First Reading: Acts 10: 25 – 26, 34 – 35, 44 – 48.
Psalm 98
Second Reading: 1 John 4: 7 – 10
Gospel: John 15: 9 – 17
The Mass makes present the self-giving death of Jesus in every generation, to every
community that gathers for the Breaking of Bread. Right here and now he continues to speak
those same words from the last supper, “You are my friends,” “I chose you.” But here’s a
thing: In our personal lives, choosing one means not choosing another. This is not the case
with the good Lord, who is able to choose each of us equally. As Peter says in the first
reading, “God does not have favourites.”
If I choose someone as a friend, I want that person to make a similar choice of me. Similarly,
the Lord’s choice of us seeks and desires our choice of him. Having chosen us, he wants us to
reciprocate that choice. Earlier in the gospel, at a time when many people stopped following
him, he turned to his disciples and said to them, “Do you also wish to go away?” Jesus was
inviting them to respond to the choice he had made of them. At that highly-charged moment,
Peter said on behalf of them all, “Lord, to whom can we go? You have the message of eternal
life.” In this way he publicly declared his choice of Jesus. At Mass we both celebrate the
Lord’s choice of us and we renew our choice of him. When we respond to his invitation to
take and eat, we take Him to heart and renew our choice him as our way, our truth and our
It is said that St. John lived to a great age, and as an old man was carried each Sunday to
where the Christians at Ephesus were celebrating the Eucharist. Invariably he was asked to
address the little congregation, and always he spoke about the love of God, until even these
devout people grew a little weary of the same recurring theme. The old man would not change
his subject but persisted in speaking about love, because for him the central theme of Jesus’

message was the overwhelming love of God. “We believe in love,” was the motto of those
who were in full agreement with John.
This could easily be an empty slogan, except that John stated clearly what he meant by love,
and it is echoed in today’s 2nd Reading. “This is the love I mean: not our love for God, but
God’s love for us, when he sent his Son to be the sacrifice that takes away our sins.” The deep
truth about God is not that he loves us or that he is a lovable being, but rather that, in himself,
he is love. By his nature God gives and shares of his inner self. It also means that whoever
receives the gift of God’s love must mirror God’s own sharing of self. God’s love was such as
to impel him to give his only Son so that we might have life through him.
I am quite unable to love myself to the same degree that God loves me. God is even closer to
me than I am to myself. Through the prophet Isaiah 49:16) God addresses to me the consoling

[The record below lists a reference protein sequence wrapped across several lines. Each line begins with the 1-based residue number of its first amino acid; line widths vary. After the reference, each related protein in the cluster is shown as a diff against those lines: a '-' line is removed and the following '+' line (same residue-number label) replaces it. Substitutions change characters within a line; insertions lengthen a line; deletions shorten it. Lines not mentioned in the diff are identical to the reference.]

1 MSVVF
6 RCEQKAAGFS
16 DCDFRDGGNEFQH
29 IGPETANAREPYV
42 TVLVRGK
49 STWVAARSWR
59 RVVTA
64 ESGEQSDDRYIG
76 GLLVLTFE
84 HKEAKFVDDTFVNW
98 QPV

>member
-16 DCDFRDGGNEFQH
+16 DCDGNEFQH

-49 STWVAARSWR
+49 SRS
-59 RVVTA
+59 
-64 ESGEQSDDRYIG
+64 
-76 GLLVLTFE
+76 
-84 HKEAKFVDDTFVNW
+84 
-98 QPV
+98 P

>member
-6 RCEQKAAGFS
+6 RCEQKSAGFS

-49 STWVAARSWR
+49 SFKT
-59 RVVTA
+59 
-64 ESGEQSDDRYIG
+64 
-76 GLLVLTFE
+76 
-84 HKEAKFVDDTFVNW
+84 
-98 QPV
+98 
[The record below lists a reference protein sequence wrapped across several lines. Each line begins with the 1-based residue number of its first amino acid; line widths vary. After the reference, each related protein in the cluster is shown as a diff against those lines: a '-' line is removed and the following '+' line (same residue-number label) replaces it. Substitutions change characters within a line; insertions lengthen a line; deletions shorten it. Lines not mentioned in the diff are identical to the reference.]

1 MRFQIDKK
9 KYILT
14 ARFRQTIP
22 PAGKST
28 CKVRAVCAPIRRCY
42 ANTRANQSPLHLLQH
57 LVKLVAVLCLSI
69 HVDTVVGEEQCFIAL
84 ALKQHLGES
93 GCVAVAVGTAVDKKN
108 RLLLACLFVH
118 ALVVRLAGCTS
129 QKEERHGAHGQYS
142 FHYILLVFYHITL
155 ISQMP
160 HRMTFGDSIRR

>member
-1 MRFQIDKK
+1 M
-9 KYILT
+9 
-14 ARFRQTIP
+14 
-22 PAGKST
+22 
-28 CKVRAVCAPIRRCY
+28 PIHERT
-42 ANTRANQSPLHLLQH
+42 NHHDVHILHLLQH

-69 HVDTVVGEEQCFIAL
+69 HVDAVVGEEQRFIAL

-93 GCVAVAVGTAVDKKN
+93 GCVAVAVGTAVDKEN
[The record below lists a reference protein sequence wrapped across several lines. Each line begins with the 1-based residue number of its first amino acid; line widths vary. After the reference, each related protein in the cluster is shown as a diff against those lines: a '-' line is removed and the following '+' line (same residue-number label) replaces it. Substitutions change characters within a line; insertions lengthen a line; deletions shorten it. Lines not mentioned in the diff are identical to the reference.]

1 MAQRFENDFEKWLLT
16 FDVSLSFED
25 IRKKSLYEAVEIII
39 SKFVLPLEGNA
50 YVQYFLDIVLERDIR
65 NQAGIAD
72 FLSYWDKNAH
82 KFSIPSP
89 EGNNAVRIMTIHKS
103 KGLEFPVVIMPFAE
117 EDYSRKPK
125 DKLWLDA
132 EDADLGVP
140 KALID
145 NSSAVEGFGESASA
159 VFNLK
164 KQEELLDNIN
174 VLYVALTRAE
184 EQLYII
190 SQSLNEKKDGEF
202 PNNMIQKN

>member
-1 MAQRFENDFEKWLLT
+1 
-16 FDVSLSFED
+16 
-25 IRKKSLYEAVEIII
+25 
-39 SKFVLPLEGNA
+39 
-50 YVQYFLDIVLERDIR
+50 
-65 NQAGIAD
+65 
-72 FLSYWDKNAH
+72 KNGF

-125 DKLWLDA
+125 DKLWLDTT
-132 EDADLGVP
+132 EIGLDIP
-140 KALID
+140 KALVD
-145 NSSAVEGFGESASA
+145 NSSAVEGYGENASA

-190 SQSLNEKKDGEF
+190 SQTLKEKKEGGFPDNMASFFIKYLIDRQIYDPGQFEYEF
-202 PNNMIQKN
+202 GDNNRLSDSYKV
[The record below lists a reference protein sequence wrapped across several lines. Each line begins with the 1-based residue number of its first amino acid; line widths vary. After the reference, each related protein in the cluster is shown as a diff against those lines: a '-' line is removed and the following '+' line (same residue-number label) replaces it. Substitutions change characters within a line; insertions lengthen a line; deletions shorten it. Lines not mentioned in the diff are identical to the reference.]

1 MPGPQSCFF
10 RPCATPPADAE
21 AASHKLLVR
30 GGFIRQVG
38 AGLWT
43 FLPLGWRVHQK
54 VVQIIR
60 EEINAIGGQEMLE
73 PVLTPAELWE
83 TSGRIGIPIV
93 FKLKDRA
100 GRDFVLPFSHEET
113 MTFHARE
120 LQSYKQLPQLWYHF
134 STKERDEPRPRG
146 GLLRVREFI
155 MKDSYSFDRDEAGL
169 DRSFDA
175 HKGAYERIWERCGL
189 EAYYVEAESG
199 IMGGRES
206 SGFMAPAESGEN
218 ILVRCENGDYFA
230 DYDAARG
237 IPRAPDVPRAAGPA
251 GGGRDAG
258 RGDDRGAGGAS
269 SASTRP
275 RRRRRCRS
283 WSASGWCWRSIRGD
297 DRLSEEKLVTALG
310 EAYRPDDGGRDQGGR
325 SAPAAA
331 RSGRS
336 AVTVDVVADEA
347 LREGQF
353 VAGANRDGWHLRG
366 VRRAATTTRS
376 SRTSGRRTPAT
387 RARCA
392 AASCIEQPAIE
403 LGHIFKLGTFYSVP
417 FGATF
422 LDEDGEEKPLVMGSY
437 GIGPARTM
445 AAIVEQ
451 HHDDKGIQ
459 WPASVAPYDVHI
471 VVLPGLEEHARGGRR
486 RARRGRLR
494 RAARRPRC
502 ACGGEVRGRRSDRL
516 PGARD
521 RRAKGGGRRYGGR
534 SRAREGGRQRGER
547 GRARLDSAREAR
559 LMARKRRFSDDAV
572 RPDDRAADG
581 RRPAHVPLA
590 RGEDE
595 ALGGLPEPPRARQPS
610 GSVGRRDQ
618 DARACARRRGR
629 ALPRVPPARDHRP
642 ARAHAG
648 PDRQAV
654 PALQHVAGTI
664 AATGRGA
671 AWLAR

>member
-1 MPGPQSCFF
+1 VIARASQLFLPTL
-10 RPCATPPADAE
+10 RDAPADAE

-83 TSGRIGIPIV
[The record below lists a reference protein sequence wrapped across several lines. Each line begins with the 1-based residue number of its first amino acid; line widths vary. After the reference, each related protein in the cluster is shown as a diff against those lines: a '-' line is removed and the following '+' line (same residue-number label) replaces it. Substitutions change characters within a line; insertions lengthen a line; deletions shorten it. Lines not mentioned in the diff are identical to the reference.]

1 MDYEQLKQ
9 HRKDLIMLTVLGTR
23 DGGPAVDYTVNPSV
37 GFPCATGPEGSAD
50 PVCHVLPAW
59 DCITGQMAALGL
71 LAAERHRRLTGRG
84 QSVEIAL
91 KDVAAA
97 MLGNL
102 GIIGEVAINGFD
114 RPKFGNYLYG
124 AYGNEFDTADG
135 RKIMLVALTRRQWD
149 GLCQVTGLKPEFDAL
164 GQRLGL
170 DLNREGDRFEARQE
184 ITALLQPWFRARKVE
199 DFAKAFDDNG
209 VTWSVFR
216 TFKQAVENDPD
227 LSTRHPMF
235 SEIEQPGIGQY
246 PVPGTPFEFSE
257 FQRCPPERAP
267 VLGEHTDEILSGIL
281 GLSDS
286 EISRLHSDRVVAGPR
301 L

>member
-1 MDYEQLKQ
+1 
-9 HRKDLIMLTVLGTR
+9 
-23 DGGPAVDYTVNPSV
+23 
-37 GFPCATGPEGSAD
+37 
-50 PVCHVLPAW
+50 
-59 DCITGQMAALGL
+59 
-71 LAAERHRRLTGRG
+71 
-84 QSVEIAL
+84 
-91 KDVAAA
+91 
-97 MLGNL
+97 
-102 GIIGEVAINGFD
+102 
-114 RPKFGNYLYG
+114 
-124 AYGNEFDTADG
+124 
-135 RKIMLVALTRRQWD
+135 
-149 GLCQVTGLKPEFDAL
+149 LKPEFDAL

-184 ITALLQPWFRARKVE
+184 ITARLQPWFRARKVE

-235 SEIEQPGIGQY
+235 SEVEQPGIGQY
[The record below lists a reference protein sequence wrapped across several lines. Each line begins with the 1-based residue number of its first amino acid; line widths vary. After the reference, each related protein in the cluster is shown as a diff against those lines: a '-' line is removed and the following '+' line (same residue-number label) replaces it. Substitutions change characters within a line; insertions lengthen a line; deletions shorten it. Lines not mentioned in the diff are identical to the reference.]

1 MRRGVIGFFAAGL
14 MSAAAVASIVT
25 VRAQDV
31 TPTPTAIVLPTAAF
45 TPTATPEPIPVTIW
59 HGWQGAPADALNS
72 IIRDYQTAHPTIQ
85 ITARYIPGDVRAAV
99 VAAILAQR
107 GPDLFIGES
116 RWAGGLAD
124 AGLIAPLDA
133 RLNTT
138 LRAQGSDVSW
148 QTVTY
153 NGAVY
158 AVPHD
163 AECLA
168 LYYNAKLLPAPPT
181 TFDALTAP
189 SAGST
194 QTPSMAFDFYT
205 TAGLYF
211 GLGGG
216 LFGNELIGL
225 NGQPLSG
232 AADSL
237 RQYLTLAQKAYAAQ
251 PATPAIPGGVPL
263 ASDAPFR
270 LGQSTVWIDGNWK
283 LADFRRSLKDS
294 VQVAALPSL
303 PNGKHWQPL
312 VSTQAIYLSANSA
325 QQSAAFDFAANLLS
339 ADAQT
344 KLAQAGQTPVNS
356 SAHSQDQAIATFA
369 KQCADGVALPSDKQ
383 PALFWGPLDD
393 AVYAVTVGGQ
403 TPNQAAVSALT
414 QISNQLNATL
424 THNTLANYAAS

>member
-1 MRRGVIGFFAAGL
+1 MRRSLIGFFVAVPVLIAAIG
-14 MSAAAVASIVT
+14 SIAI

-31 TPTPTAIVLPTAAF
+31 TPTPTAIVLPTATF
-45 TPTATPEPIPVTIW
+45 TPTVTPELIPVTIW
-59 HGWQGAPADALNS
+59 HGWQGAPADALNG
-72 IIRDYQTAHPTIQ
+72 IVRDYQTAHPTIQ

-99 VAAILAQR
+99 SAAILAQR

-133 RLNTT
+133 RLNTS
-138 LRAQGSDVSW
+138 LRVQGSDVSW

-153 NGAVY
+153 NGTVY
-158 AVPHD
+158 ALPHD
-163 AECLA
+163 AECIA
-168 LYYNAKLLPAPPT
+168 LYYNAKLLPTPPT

words, “See upon the palm of my hand I have written your name.” Indeed, in the person of
Jesus, God, as it were, reaches out to us with two hands — the one extended in forgiveness
which saves us from being engulfed here and now in our evil ways, the other casting a ray of
light beyond the portals of death, reminding us that as God raised Christ from the. dead, so he
will redeem us too, when we have completed our earthly existence. That we are able to grasp
those hands of God extended to us, that we are able to cling to them steadfastly, is more a gift
of God’s grace that our own accomplishment. No amount of self-pruning, of teeth-gritting
human striving, will bring us any closer to God.
But if we try and go through life in the conviction that God’s loving care is watching over us,
we will cease to be anxious about our own happiness, about what we would like to become.
Strange as it may seem, faith in God’s love for us frees us from all kinds of inner pressures,
and yet at the same time brings us to a closer and more completely loving our God. “There are
three things that last,” St Paul tells us, “faith, hope and love; and the greatest of these is love”
(1 Cor 13:13). For coming into the presence of God, faith will give way to vision, hope to
attainment, but love will continue alive and well for all eternity.

I want you to consider St. Teresa of Calcutta. Her work among the poorest of the poor spread
thought the world. Certainly people felt called to join the order of Missionaries of Charity in
making Matthew Ch: 25 a reality: “ …when I as hungry you gave me food to eat, when I was
thirsty you gave me drink… But there was even more than this that attracted people to Saint
Mother Teresa. They were drawn by Jesus’ love within her, and like a magnet, that love
flowed through her into them. An then they attracted others to Christ. The love of Christ
flowed though her into them. It still does.
We have been attracted by the dynamism, the magnetism of Jesus Christ. We know that
saying that we love Him is not enough. We have to live His love. In the Gospel Jesus uses
this phrase: “Remain in my love.” He tells us that we remain in His love, if we keep His
commandments. But Jesus doesn’t give a whole list of commandments like Moses id when he
came down from Mount Sinai. Jesus just gives one commandment: love one another.
That is all that really matters, if we love each other, truly, in the sacrificial love of the Lord,
everything else falls into place. St. Augustine put it this way: “Once and for all, a short rule is
laid down for you: Love and do what you will. If you keep silence, do it out of love. If you
cry out, do it out of love. If you refrain from punishing, do it out of love. Let the root of love
be within you. From such a root, nothing but good can come.
God Bless you. Happy Mother’s day to all mothers.